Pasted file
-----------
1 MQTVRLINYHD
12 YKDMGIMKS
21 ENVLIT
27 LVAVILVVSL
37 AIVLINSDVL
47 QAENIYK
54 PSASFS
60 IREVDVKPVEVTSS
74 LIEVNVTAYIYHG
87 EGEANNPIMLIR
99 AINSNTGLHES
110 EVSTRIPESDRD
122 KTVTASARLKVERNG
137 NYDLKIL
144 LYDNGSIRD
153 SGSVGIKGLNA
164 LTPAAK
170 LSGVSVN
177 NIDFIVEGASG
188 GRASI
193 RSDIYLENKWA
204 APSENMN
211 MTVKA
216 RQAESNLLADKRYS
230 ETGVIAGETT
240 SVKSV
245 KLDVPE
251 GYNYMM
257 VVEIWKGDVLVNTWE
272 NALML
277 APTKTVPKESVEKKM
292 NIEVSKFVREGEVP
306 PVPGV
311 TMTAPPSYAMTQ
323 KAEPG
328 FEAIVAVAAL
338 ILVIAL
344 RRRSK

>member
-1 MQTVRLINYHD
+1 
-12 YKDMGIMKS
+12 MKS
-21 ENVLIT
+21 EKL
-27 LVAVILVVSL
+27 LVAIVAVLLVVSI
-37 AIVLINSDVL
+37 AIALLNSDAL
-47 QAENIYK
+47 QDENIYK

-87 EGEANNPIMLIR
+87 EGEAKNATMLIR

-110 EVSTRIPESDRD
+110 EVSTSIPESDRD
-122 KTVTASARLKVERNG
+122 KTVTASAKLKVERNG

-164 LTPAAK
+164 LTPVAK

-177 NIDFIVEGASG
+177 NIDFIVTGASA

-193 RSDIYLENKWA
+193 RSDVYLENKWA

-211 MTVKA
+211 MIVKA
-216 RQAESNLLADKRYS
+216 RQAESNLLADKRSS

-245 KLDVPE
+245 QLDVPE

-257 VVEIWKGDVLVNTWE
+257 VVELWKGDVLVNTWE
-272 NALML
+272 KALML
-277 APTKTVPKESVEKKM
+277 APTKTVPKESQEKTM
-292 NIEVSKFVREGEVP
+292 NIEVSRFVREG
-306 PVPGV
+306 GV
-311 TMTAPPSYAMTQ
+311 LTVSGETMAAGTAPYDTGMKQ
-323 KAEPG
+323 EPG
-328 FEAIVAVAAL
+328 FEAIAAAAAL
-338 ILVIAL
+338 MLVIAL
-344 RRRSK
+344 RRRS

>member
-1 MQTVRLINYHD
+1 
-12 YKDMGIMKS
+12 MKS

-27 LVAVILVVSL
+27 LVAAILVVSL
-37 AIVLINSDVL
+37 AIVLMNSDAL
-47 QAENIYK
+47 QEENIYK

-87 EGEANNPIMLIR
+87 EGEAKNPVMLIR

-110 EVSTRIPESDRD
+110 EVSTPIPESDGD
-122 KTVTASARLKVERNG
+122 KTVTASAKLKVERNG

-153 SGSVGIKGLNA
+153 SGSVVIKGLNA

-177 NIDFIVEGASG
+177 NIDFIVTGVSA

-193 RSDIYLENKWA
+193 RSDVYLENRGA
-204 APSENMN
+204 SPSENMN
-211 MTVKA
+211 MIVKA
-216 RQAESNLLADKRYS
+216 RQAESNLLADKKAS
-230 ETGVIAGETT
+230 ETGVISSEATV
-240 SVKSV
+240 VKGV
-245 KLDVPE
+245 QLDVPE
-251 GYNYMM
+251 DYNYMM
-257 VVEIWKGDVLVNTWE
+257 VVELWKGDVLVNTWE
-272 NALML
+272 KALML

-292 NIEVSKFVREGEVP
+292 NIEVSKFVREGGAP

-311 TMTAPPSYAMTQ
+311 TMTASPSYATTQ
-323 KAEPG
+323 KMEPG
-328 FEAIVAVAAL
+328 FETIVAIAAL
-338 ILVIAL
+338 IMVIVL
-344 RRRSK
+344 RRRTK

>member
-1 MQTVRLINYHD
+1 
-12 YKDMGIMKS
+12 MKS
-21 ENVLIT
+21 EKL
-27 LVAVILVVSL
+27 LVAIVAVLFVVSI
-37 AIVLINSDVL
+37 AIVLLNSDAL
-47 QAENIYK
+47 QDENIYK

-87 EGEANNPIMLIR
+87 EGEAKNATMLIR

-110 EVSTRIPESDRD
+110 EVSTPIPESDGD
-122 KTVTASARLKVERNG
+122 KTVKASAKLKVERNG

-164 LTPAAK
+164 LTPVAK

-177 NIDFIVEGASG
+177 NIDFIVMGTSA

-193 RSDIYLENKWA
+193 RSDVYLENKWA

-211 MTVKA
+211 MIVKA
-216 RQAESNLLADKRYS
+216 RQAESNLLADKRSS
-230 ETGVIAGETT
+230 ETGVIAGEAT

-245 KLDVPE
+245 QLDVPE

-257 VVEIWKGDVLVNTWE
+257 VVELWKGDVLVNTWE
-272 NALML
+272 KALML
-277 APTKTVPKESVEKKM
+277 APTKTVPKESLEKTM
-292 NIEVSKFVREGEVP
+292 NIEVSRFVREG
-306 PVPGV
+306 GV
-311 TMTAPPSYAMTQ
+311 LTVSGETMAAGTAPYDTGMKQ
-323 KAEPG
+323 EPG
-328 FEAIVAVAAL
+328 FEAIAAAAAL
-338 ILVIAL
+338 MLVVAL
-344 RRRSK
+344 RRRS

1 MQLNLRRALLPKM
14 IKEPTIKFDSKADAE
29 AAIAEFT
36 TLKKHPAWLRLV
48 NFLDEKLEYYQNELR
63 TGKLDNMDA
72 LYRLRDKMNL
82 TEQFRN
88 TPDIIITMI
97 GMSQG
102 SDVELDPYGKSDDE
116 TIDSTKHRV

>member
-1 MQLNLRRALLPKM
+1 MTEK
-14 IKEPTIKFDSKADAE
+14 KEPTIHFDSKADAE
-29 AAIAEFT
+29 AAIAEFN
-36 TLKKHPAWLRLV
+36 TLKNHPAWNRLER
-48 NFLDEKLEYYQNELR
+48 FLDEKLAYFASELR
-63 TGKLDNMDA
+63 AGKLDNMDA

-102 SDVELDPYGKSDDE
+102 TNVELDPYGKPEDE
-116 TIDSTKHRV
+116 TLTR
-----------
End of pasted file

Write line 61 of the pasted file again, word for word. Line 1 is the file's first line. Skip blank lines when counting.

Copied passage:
+177 NIDFIVTGASA